5 tips to help postpartum couples express themselves


You’re both tired. You are both distracted. If you’re not careful, your marriage will quickly take second place to all of the pressing demands of the day. Keep an eye on each other and the relationship. It is one of your greatest resources.

Here are some simple reminders to help you keep the priority of your marriage in balance:

1)      Say “Thank you.”

It’s easy to take things for granted when we are both so busy. Of course it is. Although just because it is easy, doesn’t mean it is the best road to take to get to where you are going.  It’s time to put appreciation on top of your list of things to remember to do.  Saying thank you is a way of complimenting each other, it says, what you are doing for me is not going unnoticed. You might be surprised by how good it can feel, to say it and to hear it from your partner.

Make it a point to say thank you for one thing, every day, for a week. One thing. Each day. One week.

  • It can be in response to something your partner does – Thanks for waking me up on time.
  • It can be in response to something your partner says – Thanks for telling me how you feel about that.
  • It can be in response to something your partner is – Thank you for always knowing the right thing to say.
  • It can be in response to something silly – Thanks for making me laugh.
  • It can be in response to something serious – Thank you for loving me.

Pick one thing. Every day. For one week.

If you find this hard to do, keep doing it.  If you find this easy to do, keep doing it.

2)      Find a common language. 

This refers to the unique state of familiarity that exists between the two of you.  Sounds silly, but it is true: No one knows the two of you as well you both do.  Understanding how each other thinks and feels can actually help you intercept a surprise attack and get it back on track. Say things in a way you think your partner will be most responsive to. Try to dial the emotion down so you can do a better job of understanding where your partner is coming from.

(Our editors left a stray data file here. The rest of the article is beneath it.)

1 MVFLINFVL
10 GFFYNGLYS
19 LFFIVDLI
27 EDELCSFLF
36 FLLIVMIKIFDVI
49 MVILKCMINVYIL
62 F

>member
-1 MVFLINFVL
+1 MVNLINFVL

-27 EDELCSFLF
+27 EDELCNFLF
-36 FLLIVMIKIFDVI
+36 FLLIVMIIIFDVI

Complete the following sentences, then, ask your partner to do the same:

  • I love it when you ___________________________.
  • When you ___________________________.
  • I have a hard time understanding what you want.
  • I know you have really heard me when you ___________________________.
  • It might seem silly, but when ___________________________.
  • It makes me feel totally loved by you.I am trying to understand, that even though you know it bothers me, you still ___________________________.
  • I feel like we communicate best when we ___________________________.
  • Even though it’s not easy for me, I might understand you better if I try to ___________________________.
  • When you are upset, perhaps it would be best for me to ___________________________.
  • However, when I am upset, I would prefer you to _________________________.

3)      Listen to what is not being said.

In your quest to find a common language, be attentive and read the cues in front of you.  This is one of the best ways for you to understand what is not being expressed. The still silence between the two of you can speak volumes.

  • If what you are saying or doing is making things worse. Stop. Do something else or do it differently.
  • Think about who your partner is and what he or she might be experiencing.
  • Watch the body language (yours and your partner’s).
  • Pay attention to the facial expressions.
  • Keep an eye out for emotions that may be difficult to access, or words that may hurt too much to articulate.
  • Take the risk of checking out your intuition if you sense something that is not being articulated:

Are you feeling sad?
Are you thinking I don’t make any sense?
You seem upset.
Did I make you mad?

4)      Be kind & stay curious.

This cannot be overemphasizedIf you approach your partner with affection, you will increase your bargaining power as well as your partner’s ability to participate in the dialogue. This is common sense, but it is often the first things people forget.  Show your partner you care.

  • Talk to your partner about something you have never discussed before. Discover new information. Tell your partner something about yourself that has never been revealed. Have fun with it.
  • Every day say something nice to your partner. Pass along a compliment. Make a flattering remark about the way they look. Express admiration for the way they work. Every day. One thing.

5)      Laugh.

Pick a moment. Pick a reason. Make one up. Find a reason to laugh. Or learn to fake a laugh until your belly hurts. When you find yourself really laughing, try to make it last longer. Reap the benefits that a physically intense, breathlessly wonderful cackle can do for you.

  • Seek out and surround yourself with people and things you find funny. Enjoy the moment.
  • Listen for laughter and search for the source. Share the chuckle.
  • Practice smiling. A real smile. Use your eyes and your facial muscles, not just your mouth.
  • Do something outrageously silly. Share it with your partner.
  • Search for things that will make you laugh: buy tickets to see your favorite comedian, find an old funny movie to watch together, talk about memories that make you both smile.

Adapted from Tokens of Affection: Reclaiming your marriage after postpartum depression (Routledge, in press)


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